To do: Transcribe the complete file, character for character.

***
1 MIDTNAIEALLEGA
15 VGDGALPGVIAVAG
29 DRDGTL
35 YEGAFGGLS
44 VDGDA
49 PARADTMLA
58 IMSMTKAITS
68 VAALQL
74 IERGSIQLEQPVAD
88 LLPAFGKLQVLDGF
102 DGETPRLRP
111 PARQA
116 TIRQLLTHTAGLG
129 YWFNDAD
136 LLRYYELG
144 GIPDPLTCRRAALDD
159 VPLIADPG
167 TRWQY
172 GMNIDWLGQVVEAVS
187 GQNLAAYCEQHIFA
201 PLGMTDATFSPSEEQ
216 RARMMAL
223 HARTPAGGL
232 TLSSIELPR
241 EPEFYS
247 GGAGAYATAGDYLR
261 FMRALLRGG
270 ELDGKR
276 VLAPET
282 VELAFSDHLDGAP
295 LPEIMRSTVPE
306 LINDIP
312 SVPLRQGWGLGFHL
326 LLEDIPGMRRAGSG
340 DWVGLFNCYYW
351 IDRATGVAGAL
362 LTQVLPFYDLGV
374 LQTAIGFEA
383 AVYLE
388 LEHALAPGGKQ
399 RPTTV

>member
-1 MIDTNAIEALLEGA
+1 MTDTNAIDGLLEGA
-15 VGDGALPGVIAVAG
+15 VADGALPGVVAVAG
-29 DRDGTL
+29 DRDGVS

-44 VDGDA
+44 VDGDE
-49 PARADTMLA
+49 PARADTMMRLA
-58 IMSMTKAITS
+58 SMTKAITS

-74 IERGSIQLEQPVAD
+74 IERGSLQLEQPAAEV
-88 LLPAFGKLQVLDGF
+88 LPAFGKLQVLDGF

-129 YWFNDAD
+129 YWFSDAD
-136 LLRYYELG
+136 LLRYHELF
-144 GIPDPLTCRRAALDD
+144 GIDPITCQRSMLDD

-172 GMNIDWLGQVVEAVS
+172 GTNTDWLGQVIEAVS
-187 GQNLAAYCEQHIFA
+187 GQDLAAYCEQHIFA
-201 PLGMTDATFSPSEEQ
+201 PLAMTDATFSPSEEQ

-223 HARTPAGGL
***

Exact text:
1 MIDTNAIEALLEGA
15 VGDGALPGVIAVAG
29 DRDGTL
35 YEGAFGGLS
44 VDGDA
49 PARADTMLA
58 IMSMTKAITS
68 VAALQL
74 IERGSIQLEQPVAD
88 LLPAFGKLQVLDGF
102 DGETPRLRP
111 PARQA
116 TIRQLLTHTAGLG
129 YWFNDAD
136 LLRYYELG
144 GIPDPLTCRRAALDD
159 VPLIADPG
167 TRWQY
172 GMNIDWLGQVVEAVS
187 GQNLAAYCEQHIFA
201 PLGMTDATFSPSEEQ
216 RARMMAL
223 HARTPAGGL
232 TLSSIELPR
241 EPEFYS
247 GGAGAYATAGDYLR
261 FMRALLRGG
270 ELDGKR
276 VLAPET
282 VELAFSDHLDGAP
295 LPEIMRSTVPE
306 LINDIP
312 SVPLRQGWGLGFHL
326 LLEDIPGMRRAGSG
340 DWVGLFNCYYW
351 IDRATGVAGAL
362 LTQVLPFYDLGV
374 LQTAIGFEA
383 AVYLE
388 LEHALAPGGKQ
399 RPTTV

>member
-1 MIDTNAIEALLEGA
+1 MTDTNAIDGLLEGA
-15 VGDGALPGVIAVAG
+15 VADGALPGVVAVAG
-29 DRDGTL
+29 DRDGVS

-44 VDGDA
+44 VDGDE
-49 PARADTMLA
+49 PARADTMMRLA
-58 IMSMTKAITS
+58 SMTKAITS

-74 IERGSIQLEQPVAD
+74 IERGSLQLEQPAAEV
-88 LLPAFGKLQVLDGF
+88 LPAFGKLQVLDGF

-129 YWFNDAD
+129 YWFSDAD
-136 LLRYYELG
+136 LLRYHELF
-144 GIPDPLTCRRAALDD
+144 GIDPITCQRSMLDD

-172 GMNIDWLGQVVEAVS
+172 GTNTDWLGQVIEAVS
-187 GQNLAAYCEQHIFA
+187 GQDLAAYCEQHIFA
-201 PLGMTDATFSPSEEQ
+201 PLAMTDATFSPSEEQ

-223 HARTPAGGL